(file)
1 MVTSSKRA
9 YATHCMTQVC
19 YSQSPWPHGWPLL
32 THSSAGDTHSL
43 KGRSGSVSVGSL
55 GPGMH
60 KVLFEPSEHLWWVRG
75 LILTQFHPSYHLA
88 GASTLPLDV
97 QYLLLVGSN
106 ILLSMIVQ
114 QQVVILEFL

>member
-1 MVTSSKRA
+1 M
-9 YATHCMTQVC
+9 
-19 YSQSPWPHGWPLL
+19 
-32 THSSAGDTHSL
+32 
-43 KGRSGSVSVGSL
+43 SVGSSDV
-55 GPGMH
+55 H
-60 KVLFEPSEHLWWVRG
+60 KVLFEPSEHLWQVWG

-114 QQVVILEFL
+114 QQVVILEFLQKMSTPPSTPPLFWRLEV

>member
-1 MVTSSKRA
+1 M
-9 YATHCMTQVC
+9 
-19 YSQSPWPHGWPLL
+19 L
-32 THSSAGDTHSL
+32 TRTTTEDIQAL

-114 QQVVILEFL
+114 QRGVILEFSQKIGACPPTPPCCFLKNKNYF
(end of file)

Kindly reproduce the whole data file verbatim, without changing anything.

1 MVTSSKRA
9 YATHCMTQVC
19 YSQSPWPHGWPLL
32 THSSAGDTHSL
43 KGRSGSVSVGSL
55 GPGMH
60 KVLFEPSEHLWWVRG
75 LILTQFHPSYHLA
88 GASTLPLDV
97 QYLLLVGSN
106 ILLSMIVQ
114 QQVVILEFL

>member
-1 MVTSSKRA
+1 M
-9 YATHCMTQVC
+9 
-19 YSQSPWPHGWPLL
+19 
-32 THSSAGDTHSL
+32 
-43 KGRSGSVSVGSL
+43 SVGSSDV
-55 GPGMH
+55 H
-60 KVLFEPSEHLWWVRG
+60 KVLFEPSEHLWQVWG

-114 QQVVILEFL
+114 QQVVILEFLQKMSTPPSTPPLFWRLEV

>member
-1 MVTSSKRA
+1 M
-9 YATHCMTQVC
+9 
-19 YSQSPWPHGWPLL
+19 L
-32 THSSAGDTHSL
+32 TRTTTEDIQAL

-114 QQVVILEFL
+114 QRGVILEFSQKIGACPPTPPCCFLKNKNYF